And then, another trick that I really liked that was sent to me by one of our customers was she used a bucket of sand by her shed to clean her tools off. When she was done she would just dunk them in that sand and it cleaned her tools off before she hung them up. So yeah, store your tools somewhere where they're not sitting in the direct sunlight and they're not getting rained and soaked in water. My tools are all carbon steel and they will rust, which most of the time is just superficial in nature. If they do rust, the best way to clean them up is just use them. Most of them will shine right back up with a little bit of use. But yeah, store them inside, keep some linseed oil or a good quality wood oil on that handle a couple times a year, keep them clean, keep them dry. And then, occasionally, depending on your usage, we're down in the Ozarks, we got lots of rocks we make sparks when we garden, so our blades need to be sharpened more often than somebody that's got soft, loamy, sandy soil.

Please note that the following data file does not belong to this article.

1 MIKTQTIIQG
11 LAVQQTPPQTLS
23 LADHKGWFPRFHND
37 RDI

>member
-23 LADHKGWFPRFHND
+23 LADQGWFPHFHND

I get asked often, "How often do I need to sharpen my tool?," and I have no way to answer that, because it depends on how you're using it and what your soil's like. But when you do need to sharpen your tool. I suggest a file. You can get your tool and a file. I draw the tamper on my tools just enough that a good, sharp, crisp, new file will cut them. If you've got an old file that's starting to get a little bit slick, you won't make a dent in them, because they are pretty hard. You have to have a good, crisp file to cut them and get them in a vise where they're not going to vibrate and all that. Also, everybody asks me, "Can I grind on them?" You can, but here's the problem with grinding, you have to be very judicious and be very careful just like a knife, my tools are high-carbon steel and it's the same if you got a good ax of any kind of cutting tool. It's going to be high-carbon steel, it's going to be hardened and tempered, which is all a function of heat control.
You can get on a grinder and grind that edge. I'm sure, Josh, you've seen this, running a grinder, you start to see colors show up in the bright metal you're grinder, those oxide colors of kind of straw and purple. There's a little rainbow. Once you start to see those colors, you have lost your temper and that what that means, that where the phrase comes from, you've effectively softened your metal from getting it too hot. So you can grind on them, but do just a little bit at a time, dunk it in some water a little bit at a time and you are running that risk, all the time of getting it to hot and losing your temper on your tool and softening it.